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MAY/JUNE 2011 :: 72(3)
New Models of Care

The policy forum of this issue reviews new models of health care payment and delivery. North Carolina is a national leader in some of the new models envisioned under the Affordable Care Act, and this forum features authoritative commentaries about 6 types of models in the state: entrepreneur-driven activities, management of innovations, applications of technology, changes in financing, market approaches, and structures involving changes in how health care professionals work. Also in this issue, original articles describe overweight and obese employees’ perceptions about lifestyle-associated changes in health benefits, career transitions among physicians dually trained in internal medicine and pediatrics, and hospitals’ use of data to identify disparities in the care of minority patients.

INVITED COMMENTARY

Linking Primary Care With Adult Care Homes

Tom Wroth

N C Med J. 2011;72(3):207-208.PDF | TABLE OF CONTENTS



(See the commentary by Lyn and Johnson on pages 205-206 and the commentary by Fretwell and Old on pages 209-211.)

This commentary describes a pilot program wherein a community health center is partnering with Community Care of North Carolina to create a system of integrated care management and “treatment-in-place” visits for aged residents and disabled residents of adult care homes, with the goal of improving the quality of care and reducing unnecessary visits to emergency departments.

Adult care homes are assisted-living residences for aged adults and disabled adults who require 24-hour supervision and assistance with personal care needs. In North Carolina’s 1,400 adult care homes, frail elderly residents are frequently co-located with younger residents who have a mental illness or intellectual and developmental disabilities. Residents often have several chronic medical conditions and are taking multiple medications from different prescribers. Adult care homes are staffed by caregivers who assist with personal care needs and dispense medication but have no formal medical training and are not able to assess or treat medical or mental health problems. Adult care homes are under pressure to keep beds full and need to make admission decisions quickly, and often they do not have adequate information to make appropriate decisions about admission [1]. If routine medical issues arise, such as hyperglycemia, cold symptoms, or dizziness, residents often are taken directly to an emergency department for care, instead of accessing care at the medical home.

For North Carolina to control health care costs while improving the quality of care and reducing health disparities, new models of care must be developed that will defragment the health care system for high-risk patients. Residents of adult care homes who are dually eligible for Medicare and Medicaid have poor continuity with primary care, visit the emergency department more frequently, and lack coordinated care [2]. Often, these patients fall through the cracks between multiple care providers, including primary care physicians, specialist physicians, mental health professionals, home care providers, and pharmacies. In this commentary, I describe a pilot program wherein a community health center, Piedmont Health, is partnering with Community Care of North Carolina (available at: http://www.communitycarenc.com) to create a system of integrated care management and “treatment-in-place” visits for residents of adult care homes, with the goal of improving the quality of care and reducing unnecessary visits to emergency departments.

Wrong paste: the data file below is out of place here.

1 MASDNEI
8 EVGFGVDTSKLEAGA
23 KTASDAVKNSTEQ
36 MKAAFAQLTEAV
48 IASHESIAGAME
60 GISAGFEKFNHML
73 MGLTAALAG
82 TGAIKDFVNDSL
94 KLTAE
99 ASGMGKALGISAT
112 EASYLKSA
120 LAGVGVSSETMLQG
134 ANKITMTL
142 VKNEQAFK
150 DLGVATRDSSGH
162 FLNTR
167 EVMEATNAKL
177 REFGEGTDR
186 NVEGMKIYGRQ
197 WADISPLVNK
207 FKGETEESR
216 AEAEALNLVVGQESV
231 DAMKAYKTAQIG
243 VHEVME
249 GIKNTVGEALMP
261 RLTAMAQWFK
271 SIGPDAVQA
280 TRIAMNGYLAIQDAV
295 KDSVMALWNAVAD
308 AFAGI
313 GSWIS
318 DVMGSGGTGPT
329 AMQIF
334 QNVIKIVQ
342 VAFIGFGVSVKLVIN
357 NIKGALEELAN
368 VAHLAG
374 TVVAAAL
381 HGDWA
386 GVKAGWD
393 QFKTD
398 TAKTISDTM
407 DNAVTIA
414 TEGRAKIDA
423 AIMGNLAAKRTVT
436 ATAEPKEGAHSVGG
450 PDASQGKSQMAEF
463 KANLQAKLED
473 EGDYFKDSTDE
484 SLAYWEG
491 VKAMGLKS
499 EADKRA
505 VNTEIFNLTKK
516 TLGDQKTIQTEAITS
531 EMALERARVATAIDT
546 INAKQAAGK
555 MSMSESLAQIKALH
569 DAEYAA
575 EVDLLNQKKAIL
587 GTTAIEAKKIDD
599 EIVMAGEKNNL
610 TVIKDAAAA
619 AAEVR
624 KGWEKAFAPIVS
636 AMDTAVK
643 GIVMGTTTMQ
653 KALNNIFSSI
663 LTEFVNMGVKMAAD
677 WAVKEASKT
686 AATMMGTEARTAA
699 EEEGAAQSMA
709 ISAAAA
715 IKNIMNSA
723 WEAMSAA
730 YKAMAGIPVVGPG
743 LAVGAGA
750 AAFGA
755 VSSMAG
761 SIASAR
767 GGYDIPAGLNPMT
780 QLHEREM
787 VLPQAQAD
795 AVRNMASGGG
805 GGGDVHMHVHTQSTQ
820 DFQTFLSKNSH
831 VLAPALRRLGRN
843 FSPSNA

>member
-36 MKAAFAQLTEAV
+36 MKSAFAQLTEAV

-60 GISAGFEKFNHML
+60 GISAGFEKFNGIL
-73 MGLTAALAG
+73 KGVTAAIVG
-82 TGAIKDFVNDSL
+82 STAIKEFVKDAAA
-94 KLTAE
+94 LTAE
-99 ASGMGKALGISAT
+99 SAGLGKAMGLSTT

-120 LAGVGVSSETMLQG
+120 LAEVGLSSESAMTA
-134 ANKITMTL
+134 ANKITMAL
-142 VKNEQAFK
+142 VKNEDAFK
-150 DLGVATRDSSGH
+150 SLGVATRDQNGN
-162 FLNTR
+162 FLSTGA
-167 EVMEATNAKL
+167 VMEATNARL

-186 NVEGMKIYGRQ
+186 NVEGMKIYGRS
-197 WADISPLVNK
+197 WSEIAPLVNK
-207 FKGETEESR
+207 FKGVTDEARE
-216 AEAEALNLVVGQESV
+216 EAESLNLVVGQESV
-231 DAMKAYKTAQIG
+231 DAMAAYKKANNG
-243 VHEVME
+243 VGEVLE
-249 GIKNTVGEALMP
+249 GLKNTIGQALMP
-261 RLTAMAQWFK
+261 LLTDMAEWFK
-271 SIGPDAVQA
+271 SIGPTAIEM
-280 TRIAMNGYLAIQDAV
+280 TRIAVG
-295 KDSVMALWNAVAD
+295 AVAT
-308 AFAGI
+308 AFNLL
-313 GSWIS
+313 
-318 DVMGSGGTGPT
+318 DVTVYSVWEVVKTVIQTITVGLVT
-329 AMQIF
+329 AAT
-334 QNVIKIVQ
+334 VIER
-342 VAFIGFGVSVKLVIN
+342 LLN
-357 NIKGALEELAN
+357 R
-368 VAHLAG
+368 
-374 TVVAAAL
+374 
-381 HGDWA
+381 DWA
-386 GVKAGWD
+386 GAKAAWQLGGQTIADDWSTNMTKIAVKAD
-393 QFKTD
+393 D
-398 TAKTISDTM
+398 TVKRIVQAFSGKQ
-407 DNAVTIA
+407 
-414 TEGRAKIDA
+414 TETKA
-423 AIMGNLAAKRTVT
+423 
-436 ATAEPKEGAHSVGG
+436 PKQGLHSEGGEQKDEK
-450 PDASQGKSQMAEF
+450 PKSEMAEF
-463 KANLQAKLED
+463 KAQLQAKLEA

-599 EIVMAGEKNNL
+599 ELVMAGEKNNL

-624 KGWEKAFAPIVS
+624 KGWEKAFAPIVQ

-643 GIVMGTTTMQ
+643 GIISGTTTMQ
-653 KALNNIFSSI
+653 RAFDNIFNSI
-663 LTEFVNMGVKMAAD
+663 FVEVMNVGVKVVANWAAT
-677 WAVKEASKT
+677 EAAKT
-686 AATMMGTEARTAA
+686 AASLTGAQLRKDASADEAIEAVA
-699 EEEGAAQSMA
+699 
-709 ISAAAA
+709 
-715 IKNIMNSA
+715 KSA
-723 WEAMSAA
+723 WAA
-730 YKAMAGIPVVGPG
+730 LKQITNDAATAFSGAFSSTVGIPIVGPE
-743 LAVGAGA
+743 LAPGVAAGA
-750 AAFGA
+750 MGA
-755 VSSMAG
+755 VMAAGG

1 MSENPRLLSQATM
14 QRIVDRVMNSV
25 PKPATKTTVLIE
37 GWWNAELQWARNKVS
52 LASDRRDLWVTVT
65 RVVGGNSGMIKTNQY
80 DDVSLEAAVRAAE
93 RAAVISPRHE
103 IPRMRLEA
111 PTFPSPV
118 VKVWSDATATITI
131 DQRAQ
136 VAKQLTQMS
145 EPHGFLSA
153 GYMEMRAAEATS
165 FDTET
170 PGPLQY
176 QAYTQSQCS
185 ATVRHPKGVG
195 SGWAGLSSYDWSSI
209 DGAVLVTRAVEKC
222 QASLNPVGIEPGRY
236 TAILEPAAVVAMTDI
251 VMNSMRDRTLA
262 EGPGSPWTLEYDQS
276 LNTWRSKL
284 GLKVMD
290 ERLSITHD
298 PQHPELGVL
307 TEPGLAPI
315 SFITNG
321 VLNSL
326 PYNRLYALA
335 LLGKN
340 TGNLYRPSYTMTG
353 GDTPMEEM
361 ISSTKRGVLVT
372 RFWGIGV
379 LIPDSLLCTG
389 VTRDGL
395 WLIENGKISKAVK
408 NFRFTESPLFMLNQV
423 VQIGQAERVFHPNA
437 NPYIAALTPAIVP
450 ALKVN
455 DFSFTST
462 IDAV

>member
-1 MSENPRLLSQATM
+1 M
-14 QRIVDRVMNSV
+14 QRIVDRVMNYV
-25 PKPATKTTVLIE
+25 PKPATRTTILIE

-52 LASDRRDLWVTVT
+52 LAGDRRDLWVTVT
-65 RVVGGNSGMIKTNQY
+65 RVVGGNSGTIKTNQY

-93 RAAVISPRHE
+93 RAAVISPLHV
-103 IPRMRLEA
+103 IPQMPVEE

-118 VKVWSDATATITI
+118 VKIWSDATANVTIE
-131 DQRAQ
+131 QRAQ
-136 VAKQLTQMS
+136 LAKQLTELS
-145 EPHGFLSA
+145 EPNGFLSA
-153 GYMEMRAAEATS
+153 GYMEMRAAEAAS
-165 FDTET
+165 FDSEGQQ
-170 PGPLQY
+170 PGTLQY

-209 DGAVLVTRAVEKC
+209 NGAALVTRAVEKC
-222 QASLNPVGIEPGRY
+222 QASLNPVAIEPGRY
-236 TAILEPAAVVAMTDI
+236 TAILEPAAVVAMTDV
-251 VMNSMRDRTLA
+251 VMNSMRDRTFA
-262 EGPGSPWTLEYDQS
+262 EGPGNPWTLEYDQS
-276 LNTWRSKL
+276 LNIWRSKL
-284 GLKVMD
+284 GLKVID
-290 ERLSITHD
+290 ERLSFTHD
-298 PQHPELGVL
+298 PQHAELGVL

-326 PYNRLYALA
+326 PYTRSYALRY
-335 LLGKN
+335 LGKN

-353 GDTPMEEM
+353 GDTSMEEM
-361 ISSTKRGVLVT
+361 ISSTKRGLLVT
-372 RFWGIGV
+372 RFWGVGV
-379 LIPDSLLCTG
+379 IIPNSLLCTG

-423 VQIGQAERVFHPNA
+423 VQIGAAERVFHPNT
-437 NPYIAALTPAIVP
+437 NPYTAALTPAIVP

The Reaching Out to Enhance Lives of Adults in Area Care Homes (REACH) Program
In 2009, we partnered with our local Community Care of North Carolina network (AccessCare) to develop a care management system to improve health care quality and the use of health care services for dually eligible residents in the adult care homes linked to our 6 health centers. A registry of 107 individuals residing in 28 adult care homes was created by accessing the North Carolina Medicaid Provider Portal [3], querying our electronic medical record, and obtaining referrals from providers. The registry enabled the care managers to easily identify gaps in care that needed to be addressed and to develop a care plan for each resident. The adult care homes were contacted, and with colleagues from the Department of Family Medicine at the University of North Carolina–Chapel Hill School of Medicine, we performed 3 structured interviews to assess the barriers encountered by administrators at the adult care homes. Consistently, the administrators reported poor communication with our health centers and with local hospitals, as well as barriers to appropriate medical and mental health services for their residents. They especially struggled with patients in transition from hospitals or other care homes. They asked for a “point of contact” with our health centers, so that problems could be solved in a timely manner and that communication could be improved between adult care homes and medical providers.